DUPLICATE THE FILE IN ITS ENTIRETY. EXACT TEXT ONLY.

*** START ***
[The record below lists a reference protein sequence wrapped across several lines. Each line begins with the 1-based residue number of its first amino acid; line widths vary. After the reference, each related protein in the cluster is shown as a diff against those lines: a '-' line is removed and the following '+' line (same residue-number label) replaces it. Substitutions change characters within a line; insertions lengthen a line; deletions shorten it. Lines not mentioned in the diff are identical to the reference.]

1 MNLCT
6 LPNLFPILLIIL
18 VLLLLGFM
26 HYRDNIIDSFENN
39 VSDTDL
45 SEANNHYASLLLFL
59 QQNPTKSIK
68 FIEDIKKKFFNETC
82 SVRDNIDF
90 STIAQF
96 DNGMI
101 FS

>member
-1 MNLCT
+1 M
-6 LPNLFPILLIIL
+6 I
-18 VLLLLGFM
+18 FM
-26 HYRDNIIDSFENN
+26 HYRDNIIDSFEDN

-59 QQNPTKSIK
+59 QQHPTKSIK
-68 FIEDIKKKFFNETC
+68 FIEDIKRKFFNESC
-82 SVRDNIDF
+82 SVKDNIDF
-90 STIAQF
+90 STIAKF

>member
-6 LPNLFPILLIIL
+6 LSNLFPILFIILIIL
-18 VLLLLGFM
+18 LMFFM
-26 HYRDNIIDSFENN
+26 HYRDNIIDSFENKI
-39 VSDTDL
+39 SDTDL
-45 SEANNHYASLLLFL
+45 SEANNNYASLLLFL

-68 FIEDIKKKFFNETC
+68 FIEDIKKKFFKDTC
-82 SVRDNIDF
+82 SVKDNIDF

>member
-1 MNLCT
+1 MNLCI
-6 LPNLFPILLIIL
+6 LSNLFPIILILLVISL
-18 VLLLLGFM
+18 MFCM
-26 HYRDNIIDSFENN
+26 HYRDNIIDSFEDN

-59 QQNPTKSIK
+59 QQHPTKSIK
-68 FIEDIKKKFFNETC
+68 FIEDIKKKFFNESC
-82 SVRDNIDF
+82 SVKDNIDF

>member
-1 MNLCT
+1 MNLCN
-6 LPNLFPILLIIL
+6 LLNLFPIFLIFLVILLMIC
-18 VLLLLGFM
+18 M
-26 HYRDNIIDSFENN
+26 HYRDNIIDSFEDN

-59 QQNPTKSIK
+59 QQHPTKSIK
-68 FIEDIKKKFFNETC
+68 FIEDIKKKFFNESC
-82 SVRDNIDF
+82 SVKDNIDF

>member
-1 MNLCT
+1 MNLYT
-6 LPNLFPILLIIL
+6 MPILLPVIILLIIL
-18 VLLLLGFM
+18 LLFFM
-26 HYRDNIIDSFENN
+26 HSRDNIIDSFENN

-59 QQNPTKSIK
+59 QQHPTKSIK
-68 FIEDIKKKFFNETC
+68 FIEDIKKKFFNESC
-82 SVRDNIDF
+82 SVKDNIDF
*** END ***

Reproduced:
[The record below lists a reference protein sequence wrapped across several lines. Each line begins with the 1-based residue number of its first amino acid; line widths vary. After the reference, each related protein in the cluster is shown as a diff against those lines: a '-' line is removed and the following '+' line (same residue-number label) replaces it. Substitutions change characters within a line; insertions lengthen a line; deletions shorten it. Lines not mentioned in the diff are identical to the reference.]

1 MNLCT
6 LPNLFPILLIIL
18 VLLLLGFM
26 HYRDNIIDSFENN
39 VSDTDL
45 SEANNHYASLLLFL
59 QQNPTKSIK
68 FIEDIKKKFFNETC
82 SVRDNIDF
90 STIAQF
96 DNGMI
101 FS

>member
-1 MNLCT
+1 M
-6 LPNLFPILLIIL
+6 I
-18 VLLLLGFM
+18 FM
-26 HYRDNIIDSFENN
+26 HYRDNIIDSFEDN

-59 QQNPTKSIK
+59 QQHPTKSIK
-68 FIEDIKKKFFNETC
+68 FIEDIKRKFFNESC
-82 SVRDNIDF
+82 SVKDNIDF
-90 STIAQF
+90 STIAKF

>member
-6 LPNLFPILLIIL
+6 LSNLFPILFIILIIL
-18 VLLLLGFM
+18 LMFFM
-26 HYRDNIIDSFENN
+26 HYRDNIIDSFENKI
-39 VSDTDL
+39 SDTDL
-45 SEANNHYASLLLFL
+45 SEANNNYASLLLFL

-68 FIEDIKKKFFNETC
+68 FIEDIKKKFFKDTC
-82 SVRDNIDF
+82 SVKDNIDF

>member
-1 MNLCT
+1 MNLCI
-6 LPNLFPILLIIL
+6 LSNLFPIILILLVISL
-18 VLLLLGFM
+18 MFCM
-26 HYRDNIIDSFENN
+26 HYRDNIIDSFEDN

-59 QQNPTKSIK
+59 QQHPTKSIK
-68 FIEDIKKKFFNETC
+68 FIEDIKKKFFNESC
-82 SVRDNIDF
+82 SVKDNIDF

>member
-1 MNLCT
+1 MNLCN
-6 LPNLFPILLIIL
+6 LLNLFPIFLIFLVILLMIC
-18 VLLLLGFM
+18 M
-26 HYRDNIIDSFENN
+26 HYRDNIIDSFEDN

-59 QQNPTKSIK
+59 QQHPTKSIK
-68 FIEDIKKKFFNETC
+68 FIEDIKKKFFNESC
-82 SVRDNIDF
+82 SVKDNIDF

>member
-1 MNLCT
+1 MNLYT
-6 LPNLFPILLIIL
+6 MPILLPVIILLIIL
-18 VLLLLGFM
+18 LLFFM
-26 HYRDNIIDSFENN
+26 HSRDNIIDSFENN

-59 QQNPTKSIK
+59 QQHPTKSIK
-68 FIEDIKKKFFNETC
+68 FIEDIKKKFFNESC
-82 SVRDNIDF
+82 SVKDNIDF